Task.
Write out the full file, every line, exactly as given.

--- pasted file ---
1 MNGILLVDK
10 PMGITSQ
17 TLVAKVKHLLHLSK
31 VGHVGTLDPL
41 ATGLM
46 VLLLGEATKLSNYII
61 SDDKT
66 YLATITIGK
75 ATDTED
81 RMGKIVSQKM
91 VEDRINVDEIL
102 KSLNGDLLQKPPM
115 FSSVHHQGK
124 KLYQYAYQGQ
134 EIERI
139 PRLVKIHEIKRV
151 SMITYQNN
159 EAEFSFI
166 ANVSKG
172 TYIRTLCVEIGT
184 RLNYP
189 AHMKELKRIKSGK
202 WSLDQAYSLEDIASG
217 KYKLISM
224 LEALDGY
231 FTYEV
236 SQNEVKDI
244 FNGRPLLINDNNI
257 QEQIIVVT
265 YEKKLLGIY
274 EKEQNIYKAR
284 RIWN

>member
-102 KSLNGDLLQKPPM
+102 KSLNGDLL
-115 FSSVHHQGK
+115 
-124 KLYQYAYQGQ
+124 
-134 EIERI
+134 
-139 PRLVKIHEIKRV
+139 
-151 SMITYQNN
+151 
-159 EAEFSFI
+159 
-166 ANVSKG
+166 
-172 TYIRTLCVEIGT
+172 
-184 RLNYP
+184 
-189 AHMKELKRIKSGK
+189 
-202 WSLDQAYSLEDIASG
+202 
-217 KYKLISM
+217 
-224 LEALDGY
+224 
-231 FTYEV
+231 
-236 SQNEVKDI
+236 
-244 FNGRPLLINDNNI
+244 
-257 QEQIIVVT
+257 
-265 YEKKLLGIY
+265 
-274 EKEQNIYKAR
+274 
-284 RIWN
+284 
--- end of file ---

1 MNGILLVDK
10 PMGITSQ
17 TLVAKVKHLLHLSK
31 VGHVGTLDPL
41 ATGLM
46 VLLLGEATKLSNYII
61 SDDKT
66 YLATITIGK
75 ATDTED
81 RMGKIVSQKM
91 VEDRINVDEIL
102 KSLNGDLLQKPPM
115 FSSVHHQGK
124 KLYQYAYQGQ
134 EIERI
139 PRLVKIHEIKRV
151 SMITYQNN
159 EAEFSFI
166 ANVSKG
172 TYIRTLCVEIGT
184 RLNYP
189 AHMKELKRIKSGK
202 WSLDQAYSLEDIASG
217 KYKLISM
224 LEALDGY
231 FTYEV
236 SQNEVKDI
244 FNGRPLLINDNNI
257 QEQIIVVT
265 YEKKLLGIY
274 EKEQNIYKAR
284 RIWN

>member
-102 KSLNGDLLQKPPM
+102 KSLNGDLL
-115 FSSVHHQGK
+115 
-124 KLYQYAYQGQ
+124 
-134 EIERI
+134 
-139 PRLVKIHEIKRV
+139 
-151 SMITYQNN
+151 
-159 EAEFSFI
+159 
-166 ANVSKG
+166 
-172 TYIRTLCVEIGT
+172 
-184 RLNYP
+184 
-189 AHMKELKRIKSGK
+189 
-202 WSLDQAYSLEDIASG
+202 
-217 KYKLISM
+217 
-224 LEALDGY
+224 
-231 FTYEV
+231 
-236 SQNEVKDI
+236 
-244 FNGRPLLINDNNI
+244 
-257 QEQIIVVT
+257 
-265 YEKKLLGIY
+265 
-274 EKEQNIYKAR
+274 
-284 RIWN
+284 